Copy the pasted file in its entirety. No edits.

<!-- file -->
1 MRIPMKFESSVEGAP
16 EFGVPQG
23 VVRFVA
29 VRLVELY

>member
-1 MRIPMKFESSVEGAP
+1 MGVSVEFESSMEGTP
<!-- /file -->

1 MRIPMKFESSVEGAP
16 EFGVPQG
23 VVRFVA
29 VRLVELY

>member
-1 MRIPMKFESSVEGAP
+1 MGVSVEFESSMEGTP